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What software can I use to create pdf version of my PowerPoint presentation slides? My PowerPoint slides have animations, where multiple pictures are shown on one slide. When I use export pdf from the Microsoft office software, it shows just the last animated image for a slide. I want the animation images to be on different pages. Any software preferably open-source for mac ? Even windows software would do.

  • When you say 'dynamic' you mean static slides with different parts of the 'animation build stages' or do you mean truly dynamic with actual videos and animations? (Yes, the latter is technically the same as the former. But even the fastest presenter is rarely doing 24fps...) – user2705196 Sep 1 at 10:33
  • @user2705196 I would be happy with the first option, but is the procedure for doing the latter same as the first one? Any resource you can point me to about the same? – cvhs Sep 1 at 10:39
  • Embedding a video is hard. But separate stages is easy (see below). – user2705196 Sep 1 at 11:04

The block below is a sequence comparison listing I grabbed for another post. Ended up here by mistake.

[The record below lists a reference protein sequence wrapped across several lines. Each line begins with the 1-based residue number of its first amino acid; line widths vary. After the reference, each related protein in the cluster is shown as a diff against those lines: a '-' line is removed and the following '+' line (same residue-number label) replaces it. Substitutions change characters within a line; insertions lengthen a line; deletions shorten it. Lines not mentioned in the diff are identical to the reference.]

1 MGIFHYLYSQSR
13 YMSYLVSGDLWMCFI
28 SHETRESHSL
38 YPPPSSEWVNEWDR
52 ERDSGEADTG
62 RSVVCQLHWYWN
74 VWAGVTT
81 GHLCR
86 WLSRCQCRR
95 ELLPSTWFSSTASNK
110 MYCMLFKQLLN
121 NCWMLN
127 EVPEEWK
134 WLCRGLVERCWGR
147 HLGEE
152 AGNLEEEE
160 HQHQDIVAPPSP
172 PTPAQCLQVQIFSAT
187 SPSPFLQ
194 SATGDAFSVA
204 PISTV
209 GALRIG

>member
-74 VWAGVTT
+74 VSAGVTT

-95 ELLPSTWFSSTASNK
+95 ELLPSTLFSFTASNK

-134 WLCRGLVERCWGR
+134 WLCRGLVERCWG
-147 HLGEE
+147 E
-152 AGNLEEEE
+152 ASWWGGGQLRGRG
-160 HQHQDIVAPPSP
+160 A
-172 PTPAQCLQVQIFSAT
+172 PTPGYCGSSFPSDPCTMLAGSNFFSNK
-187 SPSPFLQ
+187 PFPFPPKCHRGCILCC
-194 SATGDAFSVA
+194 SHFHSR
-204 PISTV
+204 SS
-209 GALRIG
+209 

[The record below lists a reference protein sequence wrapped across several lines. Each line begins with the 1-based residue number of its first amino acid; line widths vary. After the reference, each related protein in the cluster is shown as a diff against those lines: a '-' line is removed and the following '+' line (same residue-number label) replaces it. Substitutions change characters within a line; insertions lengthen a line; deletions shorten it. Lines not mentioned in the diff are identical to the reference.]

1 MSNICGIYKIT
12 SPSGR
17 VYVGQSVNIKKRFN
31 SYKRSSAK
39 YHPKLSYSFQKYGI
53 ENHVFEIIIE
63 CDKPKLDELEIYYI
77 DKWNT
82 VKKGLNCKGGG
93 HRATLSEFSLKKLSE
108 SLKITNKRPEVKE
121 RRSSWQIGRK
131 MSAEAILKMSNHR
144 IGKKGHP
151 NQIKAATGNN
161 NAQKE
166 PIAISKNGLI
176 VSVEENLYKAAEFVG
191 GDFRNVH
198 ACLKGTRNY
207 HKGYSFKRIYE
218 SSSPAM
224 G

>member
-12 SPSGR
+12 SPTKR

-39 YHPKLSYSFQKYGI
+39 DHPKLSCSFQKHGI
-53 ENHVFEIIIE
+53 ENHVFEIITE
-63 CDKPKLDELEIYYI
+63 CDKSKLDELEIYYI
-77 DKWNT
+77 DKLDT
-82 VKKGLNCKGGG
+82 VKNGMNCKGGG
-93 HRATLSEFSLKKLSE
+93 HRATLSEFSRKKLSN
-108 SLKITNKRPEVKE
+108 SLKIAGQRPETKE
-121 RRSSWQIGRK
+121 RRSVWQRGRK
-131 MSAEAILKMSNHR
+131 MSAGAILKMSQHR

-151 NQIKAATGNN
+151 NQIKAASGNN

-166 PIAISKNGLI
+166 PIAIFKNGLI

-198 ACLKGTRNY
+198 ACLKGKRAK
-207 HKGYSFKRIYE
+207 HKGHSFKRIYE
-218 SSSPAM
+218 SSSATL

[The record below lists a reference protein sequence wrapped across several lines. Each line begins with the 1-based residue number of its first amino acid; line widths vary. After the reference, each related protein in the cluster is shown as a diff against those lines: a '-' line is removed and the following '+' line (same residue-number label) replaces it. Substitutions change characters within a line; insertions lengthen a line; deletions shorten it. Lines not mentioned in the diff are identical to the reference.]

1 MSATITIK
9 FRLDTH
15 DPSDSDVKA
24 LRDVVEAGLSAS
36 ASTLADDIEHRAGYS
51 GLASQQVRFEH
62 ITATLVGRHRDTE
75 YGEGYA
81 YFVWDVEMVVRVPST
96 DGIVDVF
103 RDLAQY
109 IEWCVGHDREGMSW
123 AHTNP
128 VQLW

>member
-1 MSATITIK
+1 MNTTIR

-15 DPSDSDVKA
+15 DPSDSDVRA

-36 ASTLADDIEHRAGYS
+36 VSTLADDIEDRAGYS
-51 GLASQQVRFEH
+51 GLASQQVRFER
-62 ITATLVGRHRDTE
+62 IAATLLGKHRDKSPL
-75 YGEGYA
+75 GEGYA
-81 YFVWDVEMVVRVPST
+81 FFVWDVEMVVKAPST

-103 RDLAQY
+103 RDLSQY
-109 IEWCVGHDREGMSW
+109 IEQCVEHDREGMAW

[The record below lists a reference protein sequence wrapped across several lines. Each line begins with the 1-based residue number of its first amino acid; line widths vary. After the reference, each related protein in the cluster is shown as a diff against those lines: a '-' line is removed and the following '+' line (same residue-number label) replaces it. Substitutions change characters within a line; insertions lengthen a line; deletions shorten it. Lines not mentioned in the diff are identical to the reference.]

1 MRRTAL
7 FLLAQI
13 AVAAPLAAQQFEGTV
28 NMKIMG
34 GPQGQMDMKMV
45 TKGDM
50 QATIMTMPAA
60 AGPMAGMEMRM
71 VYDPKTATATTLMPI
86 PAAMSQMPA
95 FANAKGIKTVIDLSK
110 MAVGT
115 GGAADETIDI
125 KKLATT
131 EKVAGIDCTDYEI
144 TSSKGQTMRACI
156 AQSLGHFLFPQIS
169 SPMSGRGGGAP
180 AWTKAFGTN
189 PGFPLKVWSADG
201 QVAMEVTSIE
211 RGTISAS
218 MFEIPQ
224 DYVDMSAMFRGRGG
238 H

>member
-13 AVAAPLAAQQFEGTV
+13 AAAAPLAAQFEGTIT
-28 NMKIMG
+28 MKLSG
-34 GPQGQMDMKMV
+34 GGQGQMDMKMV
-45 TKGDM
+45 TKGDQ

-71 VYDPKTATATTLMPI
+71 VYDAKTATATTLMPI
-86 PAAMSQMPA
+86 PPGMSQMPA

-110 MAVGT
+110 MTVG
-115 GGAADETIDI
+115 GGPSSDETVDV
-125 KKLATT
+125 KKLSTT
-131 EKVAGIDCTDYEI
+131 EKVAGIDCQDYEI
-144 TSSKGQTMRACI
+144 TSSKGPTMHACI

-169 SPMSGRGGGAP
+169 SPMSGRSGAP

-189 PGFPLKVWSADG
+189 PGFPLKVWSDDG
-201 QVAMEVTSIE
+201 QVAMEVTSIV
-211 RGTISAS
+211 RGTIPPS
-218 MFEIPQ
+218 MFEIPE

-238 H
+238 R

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    @user2705196 I've been in a few talks that felt like they went at 24fps... – avid Sep 1 at 12:47
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Keynote is a free app on your a Mac (it can handle Microsoft PPT files, but it doesn't always lead to 100% satisfactory outcomes -- you will have to check your case by hand).

In Keynote there's a setting 'make separate slide for each build stage' when you export your presentation as a PDF.

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Apart from preaching that beamer is better than ppt ;), I highly recommend the PPspliT plugin for powerpoint

https://www.maxonthenet.altervista.org/ppsplit.php

It is a straightforward solution to create a new slide after each animation, and then exporting it as a pdf.

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    Beamer is nice in theory, but it encourages antipatterns. I have yet to see a beamer presentation that's not just a bunch of bullet points. – henning -- reinstate Monica Sep 1 at 11:16
  • @henning--reinstateMonica depends of how fancy you'd want the animations to be. I was (semi-)joking of course, if the image/formula ratio is high, ppt will probably be faster. But there are nice possibilities also such as dynamically adding lines on a TikZ plot – Wouter Sep 1 at 11:30
  • I have seen several sources recommend this, but when I tried using it some time ago it ended up garbling all animations involving equations. I guess it works well for simpler cases. – GoodDeeds Sep 1 at 12:13

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